From an economic point of view (and doubtless from other points of view, as well), the French present a puzzle. France is often perceived as having a government that practices heavy-handed intervention into the economy, sometimes known as dirigisme, but it is also obviously a high-income economy and has been a high-income economy for decades. So does this mean that France is less heavy-handed in economic interventionism than its reputation suggests? Or that the French have discovered an especially growth-friendly version of heavy-handed interventionism? How does France manage this balancing act?
Pierre Lemieux tackles this question in his essay \”France: The end of the road, again?\” in the Fall 2016 issue of Regulation magazine (pp. 34-41). I was also reminded of an essay by Olivier Blanchard, \”The Economic Future of Europe,\” which often uses France as a specific example an appeared in the Fall 2004 issue of the Journal of Economic Perspectives (where I have labored in the fields as Managing Editor since the first issue in 1987).
Both Lemieux and Blanchard point out that concerns about how the French government has a tendency to overcentralize its power and decision-making go back a long time. Lemieux points out that his was a theme of Tocqueville\’s back in 1856, in The Ancient Regime and the French Revolution. He also mentioned that in 1970, French sociologist Michel Crozier published The Stalled Society. In 1976, Alain Peyrefitte wrote Le mal français (“the French disease”). Blanchard pointed out that in the year before his 2004 article, two books that made the estseller’s list in France were La France qui tombe (The fall of France), by Nicolas Baverezm and Le desarroi Francais (The French disarray), by Alain Duhamel. Lemieus refers to a book published last year by Gilbert Cette and Jacques Barthélémy published Réformer le droit du travail (Reform the Labor Code).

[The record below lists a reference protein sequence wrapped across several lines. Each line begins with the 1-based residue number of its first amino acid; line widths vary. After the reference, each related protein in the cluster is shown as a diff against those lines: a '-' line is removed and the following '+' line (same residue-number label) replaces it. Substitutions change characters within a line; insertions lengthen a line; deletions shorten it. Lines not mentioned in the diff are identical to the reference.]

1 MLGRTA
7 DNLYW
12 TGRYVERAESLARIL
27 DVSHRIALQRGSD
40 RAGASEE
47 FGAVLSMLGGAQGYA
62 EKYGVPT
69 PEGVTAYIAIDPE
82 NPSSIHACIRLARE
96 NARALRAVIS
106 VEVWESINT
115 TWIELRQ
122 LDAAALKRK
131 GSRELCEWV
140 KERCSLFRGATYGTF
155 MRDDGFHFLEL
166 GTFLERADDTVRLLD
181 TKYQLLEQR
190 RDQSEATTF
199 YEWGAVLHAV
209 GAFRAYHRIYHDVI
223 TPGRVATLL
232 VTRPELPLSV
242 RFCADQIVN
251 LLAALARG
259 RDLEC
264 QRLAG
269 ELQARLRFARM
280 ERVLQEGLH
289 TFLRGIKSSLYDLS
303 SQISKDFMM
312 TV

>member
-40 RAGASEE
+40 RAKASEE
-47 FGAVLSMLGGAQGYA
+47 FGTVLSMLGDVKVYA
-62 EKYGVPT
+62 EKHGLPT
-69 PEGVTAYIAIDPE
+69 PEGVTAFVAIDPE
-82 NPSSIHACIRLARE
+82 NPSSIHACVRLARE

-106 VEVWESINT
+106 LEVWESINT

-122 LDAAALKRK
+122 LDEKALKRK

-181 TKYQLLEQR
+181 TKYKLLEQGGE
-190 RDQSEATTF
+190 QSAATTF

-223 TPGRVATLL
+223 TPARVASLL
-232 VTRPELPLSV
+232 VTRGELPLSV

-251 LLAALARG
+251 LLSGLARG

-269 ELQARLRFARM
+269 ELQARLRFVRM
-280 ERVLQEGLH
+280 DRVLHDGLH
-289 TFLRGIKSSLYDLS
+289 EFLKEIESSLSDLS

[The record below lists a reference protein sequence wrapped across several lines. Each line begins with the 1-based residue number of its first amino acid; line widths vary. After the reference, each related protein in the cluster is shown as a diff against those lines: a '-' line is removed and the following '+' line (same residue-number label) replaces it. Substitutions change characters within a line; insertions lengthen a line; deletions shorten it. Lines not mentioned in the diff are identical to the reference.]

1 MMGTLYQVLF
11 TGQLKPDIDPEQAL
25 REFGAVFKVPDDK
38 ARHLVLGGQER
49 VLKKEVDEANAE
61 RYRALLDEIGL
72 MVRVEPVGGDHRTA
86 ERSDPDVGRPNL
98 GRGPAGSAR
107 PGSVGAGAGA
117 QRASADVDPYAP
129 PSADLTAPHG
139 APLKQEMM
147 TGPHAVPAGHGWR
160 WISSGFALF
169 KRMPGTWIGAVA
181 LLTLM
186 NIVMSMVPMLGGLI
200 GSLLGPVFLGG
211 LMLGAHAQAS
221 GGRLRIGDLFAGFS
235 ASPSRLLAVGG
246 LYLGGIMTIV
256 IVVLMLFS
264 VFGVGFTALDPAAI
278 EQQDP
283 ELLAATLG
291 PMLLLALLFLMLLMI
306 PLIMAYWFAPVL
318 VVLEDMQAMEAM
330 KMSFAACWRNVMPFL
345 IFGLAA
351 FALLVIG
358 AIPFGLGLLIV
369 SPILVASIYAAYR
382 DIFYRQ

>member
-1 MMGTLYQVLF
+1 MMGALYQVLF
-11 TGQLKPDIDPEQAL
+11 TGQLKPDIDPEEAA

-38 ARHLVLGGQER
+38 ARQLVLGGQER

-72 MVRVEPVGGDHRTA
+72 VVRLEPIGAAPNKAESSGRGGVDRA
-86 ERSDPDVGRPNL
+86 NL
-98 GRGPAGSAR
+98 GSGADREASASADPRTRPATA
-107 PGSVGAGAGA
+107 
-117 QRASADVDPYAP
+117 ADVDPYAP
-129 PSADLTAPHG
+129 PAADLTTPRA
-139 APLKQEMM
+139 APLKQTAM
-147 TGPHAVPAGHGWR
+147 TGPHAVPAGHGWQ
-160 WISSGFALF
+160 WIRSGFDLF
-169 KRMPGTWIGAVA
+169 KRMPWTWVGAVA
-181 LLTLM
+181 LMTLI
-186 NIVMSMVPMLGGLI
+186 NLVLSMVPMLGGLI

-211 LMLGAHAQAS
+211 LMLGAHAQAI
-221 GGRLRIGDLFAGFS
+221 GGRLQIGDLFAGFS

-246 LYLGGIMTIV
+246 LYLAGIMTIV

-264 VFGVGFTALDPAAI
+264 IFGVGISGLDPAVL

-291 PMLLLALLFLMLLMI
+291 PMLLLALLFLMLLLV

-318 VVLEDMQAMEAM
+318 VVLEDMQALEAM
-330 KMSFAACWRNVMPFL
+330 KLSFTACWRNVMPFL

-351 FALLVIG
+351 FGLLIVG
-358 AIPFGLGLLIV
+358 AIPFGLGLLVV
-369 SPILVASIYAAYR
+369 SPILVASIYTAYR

As a starting point, here\’s some evidence on the higher degree of regulation in the French economy. Lemieux notes: \”Public expenditures amount to 57% of French gross domestic product, the fourth-highest percentage in the OECD, after Greece, Slovenia, and Finland. This compares to 45% for the OECD unweighted average and 39% for the United States.\” In measures of \”economic freedom\” for the countries of the world, the US tends to rank around 10th, while France tends to rank around 70th.